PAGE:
On Friday 19 October, Digna Ochoa y Plácido, a leading human rights lawyer who had won international awards in recognition of her human rights work, was found shot at her office in the center of Mexico City. The killers left a death threat warning human rights defenders of the PRODH that they could meet a similar fate.
A catalogue of threats and attacks preceded the killing of Digna Ochoa who had worked for many years with the Centro de Derechos Humanos "Miguel Agustín Pro Juárez" (PRODH), Human Rights Center "Miguel Agustín Pro Juárez".
In August 1999, Digna Ochoa was forced into a car in Mexico City by two
unknown men and punched in the stomach. She was later released, but warned
she would be killed if she reported the attack. In September 1999, PRODH
received three separate letters containing death threats. Attached to one
of the threats was one of Digna Ochoa's business cards, supposedly stolen
when she was abducted. On 28 October 1999, three unidentified men entered
Digna Ochoa's house, blindfolded her and interrogated her for several hours
about members of the PRODH and members of armed opposition groups operating
in Guerrero and Chiapas. The men tied Digna Ochoa to her bed and locked
in a room with an open gas canister. After they left she managed to set herself free. The same night the offices of the PRODH were broken into and searched. Another threat was left behind.
None of these incidents were properly investigated. Amnesty International believes that if the previous and current Mexican authorities had taken the appropriate action to ensure an exhaustive and independent investigation of these incidents the killing of Digna Ochoa could have been averted.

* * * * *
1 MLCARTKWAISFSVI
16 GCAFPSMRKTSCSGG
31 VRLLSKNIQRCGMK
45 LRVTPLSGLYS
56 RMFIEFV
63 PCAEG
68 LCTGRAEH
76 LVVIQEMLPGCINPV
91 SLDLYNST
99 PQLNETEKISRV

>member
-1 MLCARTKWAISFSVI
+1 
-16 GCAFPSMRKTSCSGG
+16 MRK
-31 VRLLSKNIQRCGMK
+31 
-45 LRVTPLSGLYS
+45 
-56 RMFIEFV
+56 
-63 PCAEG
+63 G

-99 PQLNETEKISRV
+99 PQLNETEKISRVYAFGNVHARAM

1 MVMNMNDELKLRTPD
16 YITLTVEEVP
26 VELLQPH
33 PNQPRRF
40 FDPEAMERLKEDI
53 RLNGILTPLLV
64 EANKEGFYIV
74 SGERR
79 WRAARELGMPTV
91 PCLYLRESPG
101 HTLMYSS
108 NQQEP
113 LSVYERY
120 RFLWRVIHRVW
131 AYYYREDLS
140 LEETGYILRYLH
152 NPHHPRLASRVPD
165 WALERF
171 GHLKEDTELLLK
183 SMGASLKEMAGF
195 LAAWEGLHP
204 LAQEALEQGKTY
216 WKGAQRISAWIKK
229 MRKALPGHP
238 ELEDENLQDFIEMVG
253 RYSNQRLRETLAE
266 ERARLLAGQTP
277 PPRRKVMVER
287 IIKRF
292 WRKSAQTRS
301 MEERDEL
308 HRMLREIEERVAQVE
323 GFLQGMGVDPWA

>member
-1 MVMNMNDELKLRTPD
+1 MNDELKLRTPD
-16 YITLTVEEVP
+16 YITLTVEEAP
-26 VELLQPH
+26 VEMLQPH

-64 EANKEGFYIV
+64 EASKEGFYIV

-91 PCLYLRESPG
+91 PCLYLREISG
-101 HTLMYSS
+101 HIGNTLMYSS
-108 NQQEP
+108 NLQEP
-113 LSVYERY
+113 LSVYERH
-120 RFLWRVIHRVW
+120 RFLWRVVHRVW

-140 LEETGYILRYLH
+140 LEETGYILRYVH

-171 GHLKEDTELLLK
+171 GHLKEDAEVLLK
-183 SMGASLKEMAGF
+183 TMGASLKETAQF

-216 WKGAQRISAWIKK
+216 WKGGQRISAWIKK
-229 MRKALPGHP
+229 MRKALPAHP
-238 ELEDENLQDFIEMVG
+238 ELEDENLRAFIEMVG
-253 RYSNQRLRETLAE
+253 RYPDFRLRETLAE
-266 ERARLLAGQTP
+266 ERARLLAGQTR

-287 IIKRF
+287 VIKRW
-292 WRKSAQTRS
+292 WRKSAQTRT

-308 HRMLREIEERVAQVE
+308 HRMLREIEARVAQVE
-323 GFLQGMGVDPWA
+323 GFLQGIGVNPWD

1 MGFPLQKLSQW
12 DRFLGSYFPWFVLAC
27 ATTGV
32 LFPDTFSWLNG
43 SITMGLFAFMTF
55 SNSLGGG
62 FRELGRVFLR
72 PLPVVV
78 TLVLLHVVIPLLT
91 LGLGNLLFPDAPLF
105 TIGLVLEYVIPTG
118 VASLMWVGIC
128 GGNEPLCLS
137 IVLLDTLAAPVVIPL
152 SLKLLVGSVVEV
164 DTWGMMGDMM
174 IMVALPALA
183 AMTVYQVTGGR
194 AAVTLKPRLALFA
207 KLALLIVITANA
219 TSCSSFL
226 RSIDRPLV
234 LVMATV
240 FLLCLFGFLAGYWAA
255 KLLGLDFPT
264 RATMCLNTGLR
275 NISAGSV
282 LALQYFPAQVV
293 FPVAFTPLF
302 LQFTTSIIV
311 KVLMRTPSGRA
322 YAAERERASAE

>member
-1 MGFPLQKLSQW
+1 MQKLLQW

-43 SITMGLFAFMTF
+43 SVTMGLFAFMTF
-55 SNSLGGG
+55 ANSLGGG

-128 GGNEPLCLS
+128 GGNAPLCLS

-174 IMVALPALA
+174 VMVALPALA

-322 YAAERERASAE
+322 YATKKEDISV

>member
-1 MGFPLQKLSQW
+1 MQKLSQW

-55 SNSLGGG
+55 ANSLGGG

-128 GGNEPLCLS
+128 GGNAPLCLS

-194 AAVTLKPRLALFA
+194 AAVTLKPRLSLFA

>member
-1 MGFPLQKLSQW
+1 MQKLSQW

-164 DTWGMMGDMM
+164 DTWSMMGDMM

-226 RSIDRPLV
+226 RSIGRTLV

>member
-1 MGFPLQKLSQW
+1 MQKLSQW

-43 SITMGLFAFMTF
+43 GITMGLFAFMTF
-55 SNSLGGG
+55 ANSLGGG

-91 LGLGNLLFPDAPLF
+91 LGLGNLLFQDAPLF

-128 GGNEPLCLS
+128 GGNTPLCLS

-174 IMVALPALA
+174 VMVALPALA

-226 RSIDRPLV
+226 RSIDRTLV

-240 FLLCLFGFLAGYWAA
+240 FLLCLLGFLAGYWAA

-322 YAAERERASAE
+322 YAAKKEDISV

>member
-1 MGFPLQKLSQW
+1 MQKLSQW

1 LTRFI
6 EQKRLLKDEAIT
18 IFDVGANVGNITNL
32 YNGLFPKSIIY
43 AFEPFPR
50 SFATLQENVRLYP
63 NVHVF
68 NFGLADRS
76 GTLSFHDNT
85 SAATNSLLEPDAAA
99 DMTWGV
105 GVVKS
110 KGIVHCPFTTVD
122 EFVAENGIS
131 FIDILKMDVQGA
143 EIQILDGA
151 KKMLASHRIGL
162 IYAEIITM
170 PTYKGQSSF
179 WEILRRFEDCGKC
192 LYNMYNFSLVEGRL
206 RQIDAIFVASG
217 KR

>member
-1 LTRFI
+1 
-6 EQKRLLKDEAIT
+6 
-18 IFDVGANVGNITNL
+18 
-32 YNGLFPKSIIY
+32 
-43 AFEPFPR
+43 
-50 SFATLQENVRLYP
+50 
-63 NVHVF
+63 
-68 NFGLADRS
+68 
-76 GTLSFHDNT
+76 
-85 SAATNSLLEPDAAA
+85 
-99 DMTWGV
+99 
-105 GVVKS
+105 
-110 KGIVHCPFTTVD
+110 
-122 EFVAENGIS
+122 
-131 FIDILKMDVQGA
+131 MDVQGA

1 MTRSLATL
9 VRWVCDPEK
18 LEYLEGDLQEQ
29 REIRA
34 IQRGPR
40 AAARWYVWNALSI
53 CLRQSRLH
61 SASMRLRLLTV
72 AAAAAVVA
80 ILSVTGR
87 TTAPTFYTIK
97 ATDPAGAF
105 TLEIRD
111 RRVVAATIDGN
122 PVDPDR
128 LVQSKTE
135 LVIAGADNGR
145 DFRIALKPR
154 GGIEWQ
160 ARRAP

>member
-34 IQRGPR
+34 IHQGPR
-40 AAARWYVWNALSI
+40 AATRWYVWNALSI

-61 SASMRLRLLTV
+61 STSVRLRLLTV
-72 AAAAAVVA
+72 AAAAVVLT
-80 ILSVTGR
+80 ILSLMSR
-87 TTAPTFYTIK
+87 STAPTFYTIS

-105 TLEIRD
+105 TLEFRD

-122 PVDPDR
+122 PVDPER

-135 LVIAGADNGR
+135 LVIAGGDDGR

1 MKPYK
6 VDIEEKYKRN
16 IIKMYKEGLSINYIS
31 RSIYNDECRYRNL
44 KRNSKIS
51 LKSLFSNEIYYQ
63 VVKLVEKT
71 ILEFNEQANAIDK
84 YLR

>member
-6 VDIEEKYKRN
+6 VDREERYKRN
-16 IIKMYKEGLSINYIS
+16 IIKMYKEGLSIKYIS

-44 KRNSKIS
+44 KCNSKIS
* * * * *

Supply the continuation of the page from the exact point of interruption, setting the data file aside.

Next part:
However, the investigation by the Offices of the Attorney General, which is responsible for all judicial investigations in Mexico, was unduly slow and cumbersome. Although the authorities provided police protection for Digna Ochoa and members of the PRODH, they failed in their responsibility to bring those responsible to justice and to send a clear message that such attacks on those who defend human rights would not be tolerated.
Digna Ochoa and members of the PRODH have worked on cases of serious human
rights violations in which public officials have been implicated, including
members of the Offices of the Attorney General and the military. The threat
left by Digna Ochoa's killers leaves no doubt that Digna Ochoa was killed
because of her human rights work. Her killing is the act of those seeking
to evade prosecution by silencing human rights defenders who expose the
perpetrators of human rights violations and insist that the authorities
ensure they are brought to justice.
-- Amnesty International Human Rights Defenders Network Action, 20 October 2001